May 2010 Back to Italy, post-doc at Visual Computing Lab at cnr of Pisa in Italy.
November 2009 – April 2010 Visiting Academic at Media Research Laboratory, New York University New York City,
NY,USA under the supervision of prof. Denis Zorin and prof. Olga Sorkine
May 2009 Got the PHD in Computer Science at the university of Genova under the supervision of Fabio Ganovelli, Paolo Cignoni and Enrico Puppo.
September 2006 – February 2007 Visiting PHD at Computer Graphics Lab, ETH Zurich, Switzerland, under the supervision of prof. Miguel A. Otaduy and prof. Markus Gross
May 2004 Got my Master Degree, Computer Science, Dipartimento di informatica, University of Pisa. And joined the Visual Computing Lab at cnr of Pisa in Italy.
|We introduce elastic
textures: a set of parametric, tileable,
printable, cubic patterns achieving a broad
range of elastic material properties: the
softest pattern is over a thousand times
softer than the stiffest, and the Poisson
ratios range from below zero to nearly 0.5.
Using a combinatorial search over topologies
followed by shape optimization, we explore a
wide space of wireframe-like, symmetric 3D
patterns to obtain a small family.
|We propose an interactive
quadrangulation method based on a large
collection of patterns that are learned from
models manually designed by artists. The
patterns are distilled into compact
quadrangulation rules and stored in a
database. At run-time, the user draws strokes
to define patches and desired edge flows, and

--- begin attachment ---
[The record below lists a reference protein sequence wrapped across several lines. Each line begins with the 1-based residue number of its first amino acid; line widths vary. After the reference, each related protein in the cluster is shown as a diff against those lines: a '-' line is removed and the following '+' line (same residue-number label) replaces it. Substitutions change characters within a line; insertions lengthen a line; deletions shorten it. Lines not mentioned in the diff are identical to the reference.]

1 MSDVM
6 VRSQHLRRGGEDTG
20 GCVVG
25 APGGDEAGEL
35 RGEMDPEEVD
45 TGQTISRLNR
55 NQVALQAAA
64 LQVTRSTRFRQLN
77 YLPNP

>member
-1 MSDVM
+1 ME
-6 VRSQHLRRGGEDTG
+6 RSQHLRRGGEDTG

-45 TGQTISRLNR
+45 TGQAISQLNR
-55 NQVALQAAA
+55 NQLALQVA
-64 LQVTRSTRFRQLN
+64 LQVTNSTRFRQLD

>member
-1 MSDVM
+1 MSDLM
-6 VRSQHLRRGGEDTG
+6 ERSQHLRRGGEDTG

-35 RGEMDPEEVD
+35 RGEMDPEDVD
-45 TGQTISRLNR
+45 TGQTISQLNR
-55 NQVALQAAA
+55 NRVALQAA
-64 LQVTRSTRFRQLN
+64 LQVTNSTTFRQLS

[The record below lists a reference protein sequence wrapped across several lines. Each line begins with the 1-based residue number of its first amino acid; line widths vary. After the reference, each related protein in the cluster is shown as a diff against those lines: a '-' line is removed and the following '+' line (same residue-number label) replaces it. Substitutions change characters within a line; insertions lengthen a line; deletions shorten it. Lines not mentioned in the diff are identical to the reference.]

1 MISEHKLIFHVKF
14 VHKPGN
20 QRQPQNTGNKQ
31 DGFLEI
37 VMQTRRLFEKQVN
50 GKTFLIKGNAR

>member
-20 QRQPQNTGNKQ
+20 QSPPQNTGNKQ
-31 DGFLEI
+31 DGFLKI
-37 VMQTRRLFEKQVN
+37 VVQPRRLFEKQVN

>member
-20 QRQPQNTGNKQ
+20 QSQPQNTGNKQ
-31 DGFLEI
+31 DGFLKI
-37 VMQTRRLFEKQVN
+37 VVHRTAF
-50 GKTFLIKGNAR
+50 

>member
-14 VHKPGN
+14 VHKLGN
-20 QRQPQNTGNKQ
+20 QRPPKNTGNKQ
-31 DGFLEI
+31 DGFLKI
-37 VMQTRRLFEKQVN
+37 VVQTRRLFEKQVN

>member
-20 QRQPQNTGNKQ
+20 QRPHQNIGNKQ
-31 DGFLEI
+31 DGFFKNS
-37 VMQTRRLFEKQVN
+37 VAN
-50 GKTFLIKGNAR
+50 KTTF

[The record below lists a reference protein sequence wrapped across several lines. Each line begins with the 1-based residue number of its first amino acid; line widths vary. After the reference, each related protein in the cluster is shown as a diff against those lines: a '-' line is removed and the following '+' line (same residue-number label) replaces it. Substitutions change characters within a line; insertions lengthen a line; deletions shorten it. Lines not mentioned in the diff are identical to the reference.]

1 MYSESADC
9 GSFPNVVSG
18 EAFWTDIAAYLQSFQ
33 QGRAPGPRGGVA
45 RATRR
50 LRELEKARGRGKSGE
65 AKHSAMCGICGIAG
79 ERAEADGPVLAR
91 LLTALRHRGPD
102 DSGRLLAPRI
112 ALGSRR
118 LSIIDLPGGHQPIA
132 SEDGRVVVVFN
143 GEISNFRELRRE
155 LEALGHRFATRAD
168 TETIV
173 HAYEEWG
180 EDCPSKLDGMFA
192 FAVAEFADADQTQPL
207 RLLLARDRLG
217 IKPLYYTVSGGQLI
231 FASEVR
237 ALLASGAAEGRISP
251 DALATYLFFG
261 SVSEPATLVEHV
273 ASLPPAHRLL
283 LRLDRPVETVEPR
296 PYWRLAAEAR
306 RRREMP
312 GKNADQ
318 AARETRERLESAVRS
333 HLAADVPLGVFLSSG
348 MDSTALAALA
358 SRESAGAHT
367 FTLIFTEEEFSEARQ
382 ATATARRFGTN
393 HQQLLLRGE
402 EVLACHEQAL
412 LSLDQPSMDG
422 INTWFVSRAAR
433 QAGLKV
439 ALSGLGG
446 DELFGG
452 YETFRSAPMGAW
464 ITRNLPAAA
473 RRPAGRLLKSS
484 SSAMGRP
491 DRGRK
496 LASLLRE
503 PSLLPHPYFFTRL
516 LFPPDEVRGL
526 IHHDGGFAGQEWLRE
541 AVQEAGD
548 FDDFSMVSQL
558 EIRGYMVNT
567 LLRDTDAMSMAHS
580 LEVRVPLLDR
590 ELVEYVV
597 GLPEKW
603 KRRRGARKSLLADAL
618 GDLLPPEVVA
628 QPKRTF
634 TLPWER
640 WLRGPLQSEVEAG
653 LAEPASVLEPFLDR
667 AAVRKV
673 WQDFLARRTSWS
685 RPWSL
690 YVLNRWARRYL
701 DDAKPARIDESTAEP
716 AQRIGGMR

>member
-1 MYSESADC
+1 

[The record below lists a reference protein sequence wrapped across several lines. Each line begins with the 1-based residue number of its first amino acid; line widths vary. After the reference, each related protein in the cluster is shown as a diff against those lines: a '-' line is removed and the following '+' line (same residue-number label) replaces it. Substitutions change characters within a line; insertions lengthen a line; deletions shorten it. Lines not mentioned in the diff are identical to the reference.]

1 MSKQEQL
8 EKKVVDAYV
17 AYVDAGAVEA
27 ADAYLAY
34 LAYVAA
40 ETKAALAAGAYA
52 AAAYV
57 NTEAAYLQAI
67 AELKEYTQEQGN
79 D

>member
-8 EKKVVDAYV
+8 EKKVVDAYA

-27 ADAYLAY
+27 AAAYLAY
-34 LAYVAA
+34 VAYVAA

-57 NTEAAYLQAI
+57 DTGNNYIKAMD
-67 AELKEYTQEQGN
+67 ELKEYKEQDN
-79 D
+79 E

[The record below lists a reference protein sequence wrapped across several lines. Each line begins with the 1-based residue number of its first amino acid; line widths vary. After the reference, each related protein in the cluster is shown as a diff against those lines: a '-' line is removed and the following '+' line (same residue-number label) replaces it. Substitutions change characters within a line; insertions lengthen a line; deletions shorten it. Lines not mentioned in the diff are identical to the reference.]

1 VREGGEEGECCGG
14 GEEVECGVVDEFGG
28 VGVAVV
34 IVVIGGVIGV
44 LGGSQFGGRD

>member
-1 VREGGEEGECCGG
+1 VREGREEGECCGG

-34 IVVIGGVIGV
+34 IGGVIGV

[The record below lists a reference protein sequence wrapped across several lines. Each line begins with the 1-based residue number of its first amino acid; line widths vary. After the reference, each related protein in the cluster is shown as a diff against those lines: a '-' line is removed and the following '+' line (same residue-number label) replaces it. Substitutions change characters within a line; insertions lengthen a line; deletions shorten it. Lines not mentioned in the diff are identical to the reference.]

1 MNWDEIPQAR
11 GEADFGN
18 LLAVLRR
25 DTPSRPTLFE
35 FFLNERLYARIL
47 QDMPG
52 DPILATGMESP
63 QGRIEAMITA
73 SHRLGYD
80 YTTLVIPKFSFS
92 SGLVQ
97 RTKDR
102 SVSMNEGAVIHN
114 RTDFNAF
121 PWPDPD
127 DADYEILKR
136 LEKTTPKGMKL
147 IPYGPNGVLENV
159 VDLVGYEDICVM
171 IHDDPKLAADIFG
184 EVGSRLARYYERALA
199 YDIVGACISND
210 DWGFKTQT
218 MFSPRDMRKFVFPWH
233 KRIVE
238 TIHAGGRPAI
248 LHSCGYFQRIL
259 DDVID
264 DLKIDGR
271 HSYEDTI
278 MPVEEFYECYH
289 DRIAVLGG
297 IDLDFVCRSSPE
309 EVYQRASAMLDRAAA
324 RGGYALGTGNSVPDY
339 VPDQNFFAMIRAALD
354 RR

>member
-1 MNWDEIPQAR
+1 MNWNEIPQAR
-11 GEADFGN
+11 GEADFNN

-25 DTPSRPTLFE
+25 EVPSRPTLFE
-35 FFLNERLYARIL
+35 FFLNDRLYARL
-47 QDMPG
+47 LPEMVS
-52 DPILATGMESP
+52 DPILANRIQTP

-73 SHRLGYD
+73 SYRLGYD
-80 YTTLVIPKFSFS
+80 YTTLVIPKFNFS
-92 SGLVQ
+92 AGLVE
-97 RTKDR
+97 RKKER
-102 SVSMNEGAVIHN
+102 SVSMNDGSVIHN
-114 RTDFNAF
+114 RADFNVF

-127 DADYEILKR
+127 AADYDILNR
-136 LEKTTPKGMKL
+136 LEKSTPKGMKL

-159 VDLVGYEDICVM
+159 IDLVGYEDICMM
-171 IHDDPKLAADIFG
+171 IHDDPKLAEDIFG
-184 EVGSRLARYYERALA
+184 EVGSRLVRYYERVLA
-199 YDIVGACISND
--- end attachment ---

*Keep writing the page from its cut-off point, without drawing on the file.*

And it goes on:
the system queries the database to extract
fitting patterns to tessellate the sketches'
|We introduce a framework
for the generation of polygonal grid-shell
architectural structures, whose topology is
designed in order to excel in static
|We present a robust method for computing locally bijective global parametrizations aligned with a given cross-field. The singulari- ties of the parametrization in general agree with singularities of the field, except in a small number of cases when several additional cones need to be added in a controlled way.|
|Mesh joinery is an innovative method to produce illustrative shape approxi- mations suitable for fabrication. Mesh joinery is capable of producing com- plex fabricable structures in an efficient and visually pleasing manner. We represent an input geometry as a set of planar pieces arranged to compose a rigid structure, by exploiting an efficient slit mechanism. Since slices are planar, to fabricate them a standard 2D cutting system is enough. We automatically arrange slices according to a smooth cross field defined over the surface. Cross fields allow representing global features that char- acterize the appearance of the shape. Slice placement conforms to specific manufacturing constraints.|